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Lost voters, lost good candidates for democratic leadership

  • October 10th, 2019

Stuff might have killed dead one theory about the reason for decay in democratic local government. The theory is that it’s a result of losing too much informed professional journalist coverage of local issues. The theory blames the internet’s destruction of the newspaper business model.

Over the past fortnight Stuff has invested in day after day of feature length in-depth coverage of Wellington local government issues. So if our voter turnout proves to be as small as currently feared, you could conclude that Stuff has tested and killed the theory that local politics just needs more dedicated media attention.

Is that a fair conclusion?

I’m testing it on myself. I found I kept postponing completing the voting paper, because the experience was so depressing last election.  I feared I’d be unable to find enough candidates about whom I know enough to cast votes worth exercising.

And so it happened. I completed my voting paper on the last possible mailing date, still feeling that it was irresponsible. I should not be choosing among candidates of whom I’ve never heard, on the basis of a couple of hundred words of banal self serving puffery.

So if others feel like that and there is a super low turn out, it may be evidence of reassuring voter wisdom. We may at least be aware that ignorant votes are wrong, and should be worthless.  I didn’t have even the barest minimum knowledge to vote responsibly on more than two or three candidates in each category.  Yet I commit hours each day to public affairs.

So I argue that non-voting is probably the honest thing for most of us. Of course few people can know personally the candidates in any election. We rely on party brands, and the assessments that seep through to us from people we think know more than us. But at local authority level that has broken down. People who would have been opinion leaders are no longer paying attention. Or if they are, they’re no longer telling us.

People have often bewailed the supposedly malign influence of parties in local government. National stopped its formal local authority activism decades ago. Labour has sacrificed much of its endorsement power by supporting too many incompetents for “diversity” reasons, and in Wellington recently, by enabling Green loons to condemn us to years more of transport chaos.

But without responsible and representative parties to vet and choose candidates, or trusted news media to review and judge them for us, we are helpless. We now have neither. So it has become a lie that voting is important. In current circumstances it is throwing blank dice into a dark barrel. No one should have to fear that their vote is rewarding the nauseating untested and unchallenged banalities that pass for campaign promises.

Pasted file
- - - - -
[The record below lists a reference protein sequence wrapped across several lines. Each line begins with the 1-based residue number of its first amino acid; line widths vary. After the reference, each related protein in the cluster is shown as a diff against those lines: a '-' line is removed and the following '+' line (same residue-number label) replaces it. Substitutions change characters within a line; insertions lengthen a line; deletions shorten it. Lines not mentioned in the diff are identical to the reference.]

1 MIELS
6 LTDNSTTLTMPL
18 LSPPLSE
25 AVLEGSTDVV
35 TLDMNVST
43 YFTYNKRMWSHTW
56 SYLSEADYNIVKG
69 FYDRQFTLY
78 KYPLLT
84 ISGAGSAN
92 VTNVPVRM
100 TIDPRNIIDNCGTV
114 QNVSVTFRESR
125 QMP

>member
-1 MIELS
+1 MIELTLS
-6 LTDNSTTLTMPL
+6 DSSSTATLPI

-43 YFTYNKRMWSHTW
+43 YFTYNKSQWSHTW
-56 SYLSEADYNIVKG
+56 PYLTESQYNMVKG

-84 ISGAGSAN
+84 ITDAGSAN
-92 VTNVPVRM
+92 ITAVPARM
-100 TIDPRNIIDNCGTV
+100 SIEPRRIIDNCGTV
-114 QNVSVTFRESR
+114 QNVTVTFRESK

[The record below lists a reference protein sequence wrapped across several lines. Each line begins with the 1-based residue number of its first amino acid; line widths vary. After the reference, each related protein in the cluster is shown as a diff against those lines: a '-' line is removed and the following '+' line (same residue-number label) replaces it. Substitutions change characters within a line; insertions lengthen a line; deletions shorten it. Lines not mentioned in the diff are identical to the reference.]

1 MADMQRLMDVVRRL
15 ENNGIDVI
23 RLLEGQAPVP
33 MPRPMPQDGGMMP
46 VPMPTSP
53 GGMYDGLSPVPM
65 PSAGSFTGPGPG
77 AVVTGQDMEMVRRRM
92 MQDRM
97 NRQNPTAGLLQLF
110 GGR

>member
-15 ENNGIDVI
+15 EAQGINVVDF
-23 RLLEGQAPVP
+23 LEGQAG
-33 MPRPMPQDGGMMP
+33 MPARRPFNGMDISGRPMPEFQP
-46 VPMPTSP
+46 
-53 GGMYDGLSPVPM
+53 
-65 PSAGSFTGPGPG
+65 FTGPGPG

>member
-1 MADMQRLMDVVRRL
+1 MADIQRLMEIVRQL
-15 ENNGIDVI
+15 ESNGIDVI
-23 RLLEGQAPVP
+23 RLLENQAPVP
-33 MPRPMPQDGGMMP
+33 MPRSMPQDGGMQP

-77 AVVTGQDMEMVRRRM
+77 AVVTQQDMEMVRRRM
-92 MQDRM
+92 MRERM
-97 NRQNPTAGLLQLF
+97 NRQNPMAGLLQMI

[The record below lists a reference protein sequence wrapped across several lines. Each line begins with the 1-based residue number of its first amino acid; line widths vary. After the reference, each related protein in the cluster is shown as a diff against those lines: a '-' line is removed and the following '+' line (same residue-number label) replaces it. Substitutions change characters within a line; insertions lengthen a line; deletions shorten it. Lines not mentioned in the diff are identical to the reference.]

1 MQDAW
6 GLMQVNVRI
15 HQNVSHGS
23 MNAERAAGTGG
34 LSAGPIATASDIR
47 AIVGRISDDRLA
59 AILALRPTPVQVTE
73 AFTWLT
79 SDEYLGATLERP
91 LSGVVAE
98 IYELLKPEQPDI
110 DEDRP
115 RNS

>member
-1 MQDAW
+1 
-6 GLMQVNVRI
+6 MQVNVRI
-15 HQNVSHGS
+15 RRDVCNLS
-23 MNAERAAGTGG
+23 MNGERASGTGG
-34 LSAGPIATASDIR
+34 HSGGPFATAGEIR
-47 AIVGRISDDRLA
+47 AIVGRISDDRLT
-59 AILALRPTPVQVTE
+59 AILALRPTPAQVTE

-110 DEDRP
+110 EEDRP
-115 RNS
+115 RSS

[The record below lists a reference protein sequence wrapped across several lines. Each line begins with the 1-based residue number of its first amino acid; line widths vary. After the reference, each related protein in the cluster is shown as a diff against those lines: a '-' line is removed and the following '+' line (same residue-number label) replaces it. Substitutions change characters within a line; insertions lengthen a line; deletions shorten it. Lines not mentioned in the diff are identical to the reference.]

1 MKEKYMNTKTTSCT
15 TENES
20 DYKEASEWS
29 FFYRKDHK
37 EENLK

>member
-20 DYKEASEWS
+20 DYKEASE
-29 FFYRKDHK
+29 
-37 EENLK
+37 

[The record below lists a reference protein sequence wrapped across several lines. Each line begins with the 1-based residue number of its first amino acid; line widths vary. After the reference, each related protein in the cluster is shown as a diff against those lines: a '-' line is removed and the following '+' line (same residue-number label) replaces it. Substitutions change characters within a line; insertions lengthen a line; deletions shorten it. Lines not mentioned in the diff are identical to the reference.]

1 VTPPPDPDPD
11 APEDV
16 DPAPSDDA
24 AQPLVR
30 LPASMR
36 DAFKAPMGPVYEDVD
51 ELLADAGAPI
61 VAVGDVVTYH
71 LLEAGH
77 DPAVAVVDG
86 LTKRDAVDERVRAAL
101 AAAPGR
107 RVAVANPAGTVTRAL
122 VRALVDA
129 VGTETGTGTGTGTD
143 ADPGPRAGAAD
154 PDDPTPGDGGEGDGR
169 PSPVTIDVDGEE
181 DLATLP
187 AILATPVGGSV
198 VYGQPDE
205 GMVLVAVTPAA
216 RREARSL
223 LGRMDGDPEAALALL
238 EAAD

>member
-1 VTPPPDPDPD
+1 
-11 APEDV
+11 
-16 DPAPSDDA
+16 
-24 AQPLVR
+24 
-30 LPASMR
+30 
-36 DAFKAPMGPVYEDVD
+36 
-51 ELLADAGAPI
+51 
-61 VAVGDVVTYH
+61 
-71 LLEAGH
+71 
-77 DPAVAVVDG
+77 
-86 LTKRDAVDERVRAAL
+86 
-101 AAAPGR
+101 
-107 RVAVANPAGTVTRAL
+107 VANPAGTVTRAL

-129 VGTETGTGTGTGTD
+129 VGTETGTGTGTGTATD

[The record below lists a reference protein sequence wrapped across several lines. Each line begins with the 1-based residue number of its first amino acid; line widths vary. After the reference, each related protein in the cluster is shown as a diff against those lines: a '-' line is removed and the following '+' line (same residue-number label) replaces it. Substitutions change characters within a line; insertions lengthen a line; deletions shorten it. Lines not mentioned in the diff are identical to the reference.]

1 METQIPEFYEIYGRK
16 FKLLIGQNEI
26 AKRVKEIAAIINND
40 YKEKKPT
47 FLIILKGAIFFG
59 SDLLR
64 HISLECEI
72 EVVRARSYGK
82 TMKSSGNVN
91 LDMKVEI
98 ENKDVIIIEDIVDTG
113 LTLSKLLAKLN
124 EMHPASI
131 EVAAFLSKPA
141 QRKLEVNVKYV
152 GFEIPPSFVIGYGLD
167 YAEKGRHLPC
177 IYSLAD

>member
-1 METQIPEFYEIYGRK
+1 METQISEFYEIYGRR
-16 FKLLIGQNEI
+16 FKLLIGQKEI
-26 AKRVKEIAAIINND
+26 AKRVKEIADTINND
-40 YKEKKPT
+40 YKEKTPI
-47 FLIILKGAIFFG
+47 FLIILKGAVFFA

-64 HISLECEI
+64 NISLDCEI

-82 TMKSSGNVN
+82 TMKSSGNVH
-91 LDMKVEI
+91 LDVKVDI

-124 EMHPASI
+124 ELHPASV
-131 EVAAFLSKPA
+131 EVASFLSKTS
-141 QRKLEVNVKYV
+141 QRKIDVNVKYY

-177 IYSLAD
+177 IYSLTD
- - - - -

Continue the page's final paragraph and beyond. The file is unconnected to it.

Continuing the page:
Yet there will be demands for crisis measures to promote voting in elections.

This is not a new problem. I’ve always considered that elite wailing over low voter turnout is just frustrated vanity. They are always calling for more to be done to pump up the turn-out. David Farrar is just one of the in-crowd on this issue. His advocacy of on-line voting is as unthinking as the rest. Why do they think high turn-out is so obviously a GOOD THING?

The reasoning seems to me to be not much deeper than normal elite vanity – the conviction that what absorbs us should absorb everyone:

  • “The proles MUST pay more attention to us and others like us. We know so much about politics. What we think and say and do is SOOO important. “
  • “They would surely take more interest if only the ghastly irreverent people were not distracting them with sport and other nonsense”
  • “Lets spend heaps advertising where the proles are, on buses, on TV. Elections are so important it doesn’t matter whether there’s evidence that any of it works. “
  • “Interrupt them, so they’re forced to pay attention – badger them with adverts in their argot. Better yet, translate our slogans into languages used by nearly no voters, then post them out to every householder, or plaster them where almost none of those ethnicities are. It will show how inclusive we are, our commitment to shop-window diversity though every thought that discomforts us is “hate speech'”
  • “I know – it must be too hard to post letters, and certainly to turn out to vote – lets make sure they can do it on their phones, between Instagram and Twitter. Who cares about voting fraud – there’s tonnes of it already with postal voting”. And finally
  • “Nothing is working – Lets make voting compulsory. They have a duty to act as if they are interested in what we, their betters, do. At least then no-one will be able to tell that they ignore us, or find our electioneering demeaning or utterly irrelevant

Now back to Stuff. Why did its coverage not inform me enough to vote? Its intention was commendable.  But I just could not force myself to read more than a few paragraph in each issue, however important the topic.  Have I become too frivolous?

Or is it not my fault? Reflecting, I can’t recall Stuff telling me much penetrating on local politicians over the past year. Mostly they reported blindingly predictable and worthy comments. In a generational shift, journalism seems rarely to ask the awkward, hard but necessary questions in the real world of resources that have to be rationed. In the real world for every spend, something or someone must miss out.  I never see the question pressed against the loons “isn’t what you are saying just worthy blather – what are you going to sacrifice to pay for that – who and what will suffer?”

Why is there so much respectful avoidance of attributing personal responsibility? Have I just forgotten some well informed and telling anecdotes. Were there articles naming and skewering the dopey passengers infesting local government, the bob-each-way ditherers, the liars, the voluble empty vessels who  have never built anything, or learned to lead, to face hard decisions where some must lose and some must gain.